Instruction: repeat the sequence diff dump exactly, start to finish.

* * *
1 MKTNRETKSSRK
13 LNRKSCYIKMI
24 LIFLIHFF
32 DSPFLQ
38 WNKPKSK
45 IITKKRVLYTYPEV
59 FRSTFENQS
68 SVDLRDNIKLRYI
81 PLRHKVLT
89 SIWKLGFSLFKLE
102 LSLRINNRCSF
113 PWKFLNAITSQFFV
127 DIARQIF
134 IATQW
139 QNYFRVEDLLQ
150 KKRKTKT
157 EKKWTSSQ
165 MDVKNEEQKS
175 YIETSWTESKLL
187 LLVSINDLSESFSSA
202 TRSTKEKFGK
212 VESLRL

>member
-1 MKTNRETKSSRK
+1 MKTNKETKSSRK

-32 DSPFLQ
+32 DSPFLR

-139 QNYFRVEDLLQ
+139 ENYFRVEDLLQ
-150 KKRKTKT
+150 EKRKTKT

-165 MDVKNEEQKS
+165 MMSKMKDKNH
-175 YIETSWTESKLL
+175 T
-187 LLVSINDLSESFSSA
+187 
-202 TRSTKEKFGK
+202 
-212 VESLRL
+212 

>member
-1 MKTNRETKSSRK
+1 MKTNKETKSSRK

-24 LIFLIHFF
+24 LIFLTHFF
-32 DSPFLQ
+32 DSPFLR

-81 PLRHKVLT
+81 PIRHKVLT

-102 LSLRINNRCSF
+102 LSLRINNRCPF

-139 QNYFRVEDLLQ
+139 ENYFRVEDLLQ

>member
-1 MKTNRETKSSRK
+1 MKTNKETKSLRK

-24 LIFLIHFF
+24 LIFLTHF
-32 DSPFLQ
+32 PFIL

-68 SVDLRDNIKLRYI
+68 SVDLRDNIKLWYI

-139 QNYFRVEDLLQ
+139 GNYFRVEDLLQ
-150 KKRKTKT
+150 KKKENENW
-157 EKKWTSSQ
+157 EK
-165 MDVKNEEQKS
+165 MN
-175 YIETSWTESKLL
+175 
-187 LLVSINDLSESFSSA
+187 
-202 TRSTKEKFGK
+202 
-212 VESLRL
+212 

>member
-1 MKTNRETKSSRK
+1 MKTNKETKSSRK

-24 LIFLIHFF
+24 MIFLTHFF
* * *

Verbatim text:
1 MKTNRETKSSRK
13 LNRKSCYIKMI
24 LIFLIHFF
32 DSPFLQ
38 WNKPKSK
45 IITKKRVLYTYPEV
59 FRSTFENQS
68 SVDLRDNIKLRYI
81 PLRHKVLT
89 SIWKLGFSLFKLE
102 LSLRINNRCSF
113 PWKFLNAITSQFFV
127 DIARQIF
134 IATQW
139 QNYFRVEDLLQ
150 KKRKTKT
157 EKKWTSSQ
165 MDVKNEEQKS
175 YIETSWTESKLL
187 LLVSINDLSESFSSA
202 TRSTKEKFGK
212 VESLRL

>member
-1 MKTNRETKSSRK
+1 MKTNKETKSSRK

-32 DSPFLQ
+32 DSPFLR

-139 QNYFRVEDLLQ
+139 ENYFRVEDLLQ
-150 KKRKTKT
+150 EKRKTKT

-165 MDVKNEEQKS
+165 MMSKMKDKNH
-175 YIETSWTESKLL
+175 T
-187 LLVSINDLSESFSSA
+187 
-202 TRSTKEKFGK
+202 
-212 VESLRL
+212 

>member
-1 MKTNRETKSSRK
+1 MKTNKETKSSRK

-24 LIFLIHFF
+24 LIFLTHFF
-32 DSPFLQ
+32 DSPFLR

-81 PLRHKVLT
+81 PIRHKVLT

-102 LSLRINNRCSF
+102 LSLRINNRCPF

-139 QNYFRVEDLLQ
+139 ENYFRVEDLLQ

>member
-1 MKTNRETKSSRK
+1 MKTNKETKSLRK

-24 LIFLIHFF
+24 LIFLTHF
-32 DSPFLQ
+32 PFIL

-68 SVDLRDNIKLRYI
+68 SVDLRDNIKLWYI

-139 QNYFRVEDLLQ
+139 GNYFRVEDLLQ
-150 KKRKTKT
+150 KKKENENW
-157 EKKWTSSQ
+157 EK
-165 MDVKNEEQKS
+165 MN
-175 YIETSWTESKLL
+175 
-187 LLVSINDLSESFSSA
+187 
-202 TRSTKEKFGK
+202 
-212 VESLRL
+212 

>member
-1 MKTNRETKSSRK
+1 MKTNKETKSSRK

-24 LIFLIHFF
+24 MIFLTHFF